Chatsworth was one of the places I wanted to see most in England and it was one of the very last places we went. You need a whole day to devote to this gigantic mansion and we never managed to have the time to drive the three hours there and back. So, naturally, we decided to stop by on our way to Scotland (ps posts on Scotland coming soon).
I wanted to see this place so badly, I even watched a three-part documentary on the house. It was great and very informative, but seeing it in person was even better. The grounds are 35,000 acres and the gardens are spectacular. They even have a maze (!).
This is Forrest doing his Mr. Darcy impression. Because, you know, Pemberley.
Only about 26 of the 126 rooms are open to the public, but they're pretty good rooms. Also, the doorways are really tall.
We saw the Duke of Devonshire (who lives at Chatsworth) in the library. He's the blue blob at the back of the room.
These are some silver miniatures that I thought we so cute! The chandelier is about three inches tall if I remember correctly.
I am really starting to miss England. I knew I would, but I didn't think I would miss it quite so much so soon. I suppose part of the longing is for all the adventures we had across Europe while we've had a few very quiet months since we've arrived in Washington. A few quiet months means that I've gotten a lot of reading and knitting done and Forrest has had some time to try and recover from his ridiculous headaches, but I think both of us are lusting after more time on the open road. We traveled at least once every two months while in the UK and it seems like something should be coming up on our calendar.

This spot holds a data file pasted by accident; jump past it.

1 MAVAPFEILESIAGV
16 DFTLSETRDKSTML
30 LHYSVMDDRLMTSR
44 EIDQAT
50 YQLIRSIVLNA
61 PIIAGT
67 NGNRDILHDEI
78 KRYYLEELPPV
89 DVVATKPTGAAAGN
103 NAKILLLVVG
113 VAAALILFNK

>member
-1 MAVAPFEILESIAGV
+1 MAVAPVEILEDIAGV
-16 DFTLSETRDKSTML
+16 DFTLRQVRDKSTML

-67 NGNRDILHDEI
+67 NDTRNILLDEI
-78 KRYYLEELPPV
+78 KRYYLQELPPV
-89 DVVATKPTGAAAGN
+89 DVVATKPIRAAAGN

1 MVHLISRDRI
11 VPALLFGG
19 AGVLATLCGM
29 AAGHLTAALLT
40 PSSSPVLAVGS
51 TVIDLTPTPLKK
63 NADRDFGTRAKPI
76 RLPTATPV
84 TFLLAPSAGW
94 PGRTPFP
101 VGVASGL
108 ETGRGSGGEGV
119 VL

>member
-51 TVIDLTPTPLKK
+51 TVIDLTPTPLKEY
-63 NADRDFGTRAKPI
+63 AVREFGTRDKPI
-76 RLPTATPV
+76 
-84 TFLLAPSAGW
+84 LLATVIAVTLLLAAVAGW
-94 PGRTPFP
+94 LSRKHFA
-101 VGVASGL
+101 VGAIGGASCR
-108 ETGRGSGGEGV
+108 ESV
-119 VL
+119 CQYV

I suppose all I can do for now is sort through more photos and remember all of the amazing moments we've had. There's not a day that goes by when I'm asking Forrest remember when we went there and did this? that was fun! let's go there again someday soon. It's wonderful, but I got used to living in places with so much history and now here I am living in a house from the 1920's that seems ancient to most Americans. It's an adjustment.
There's a different kind of beauty in the US. It's not the beauty of old buildings and even older families. It's the fact that I can look out my window and see Mt. Rainier any old day. We have the magnificent beauty of nature that hasn't been touched and touristed (?) to oblivion. I can get away from people in this state. I've said it before, but with the population of the UK, we just couldn't get away from anyone. There was always someone around even in the most remote place. On our road trip across the states, we practically had an entire National Park to ourselves. That is what I love about this country.
That said, it's still an adjustment.
I miss you, old houses (especially you, Chatsworth)!